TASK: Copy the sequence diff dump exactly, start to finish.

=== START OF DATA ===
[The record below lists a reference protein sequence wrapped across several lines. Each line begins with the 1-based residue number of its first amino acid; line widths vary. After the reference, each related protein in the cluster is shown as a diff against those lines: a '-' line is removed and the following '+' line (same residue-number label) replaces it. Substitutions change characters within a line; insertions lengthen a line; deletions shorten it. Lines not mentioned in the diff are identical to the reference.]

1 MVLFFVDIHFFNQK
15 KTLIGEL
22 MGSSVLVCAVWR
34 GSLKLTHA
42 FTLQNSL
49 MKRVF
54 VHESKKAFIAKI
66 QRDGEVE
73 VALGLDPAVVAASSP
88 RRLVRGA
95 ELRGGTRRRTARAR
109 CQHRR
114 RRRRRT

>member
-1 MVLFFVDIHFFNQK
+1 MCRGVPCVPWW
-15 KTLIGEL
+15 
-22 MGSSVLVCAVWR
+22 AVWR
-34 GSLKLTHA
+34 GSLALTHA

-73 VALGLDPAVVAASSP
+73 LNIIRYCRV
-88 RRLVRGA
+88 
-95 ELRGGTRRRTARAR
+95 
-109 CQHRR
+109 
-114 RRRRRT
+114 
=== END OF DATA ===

[The record below lists a reference protein sequence wrapped across several lines. Each line begins with the 1-based residue number of its first amino acid; line widths vary. After the reference, each related protein in the cluster is shown as a diff against those lines: a '-' line is removed and the following '+' line (same residue-number label) replaces it. Substitutions change characters within a line; insertions lengthen a line; deletions shorten it. Lines not mentioned in the diff are identical to the reference.]

1 MVLFFVDIHFFNQK
15 KTLIGEL
22 MGSSVLVCAVWR
34 GSLKLTHA
42 FTLQNSL
49 MKRVF
54 VHESKKAFIAKI
66 QRDGEVE
73 VALGLDPAVVAASSP
88 RRLVRGA
95 ELRGGTRRRTARAR
109 CQHRR
114 RRRRRT

>member
-1 MVLFFVDIHFFNQK
+1 MCRGVPCVPWW
-15 KTLIGEL
+15 
-22 MGSSVLVCAVWR
+22 AVWR
-34 GSLKLTHA
+34 GSLALTHA

-73 VALGLDPAVVAASSP
+73 LNIIRYCRV
-88 RRLVRGA
+88 
-95 ELRGGTRRRTARAR
+95 
-109 CQHRR
+109 
-114 RRRRRT
+114 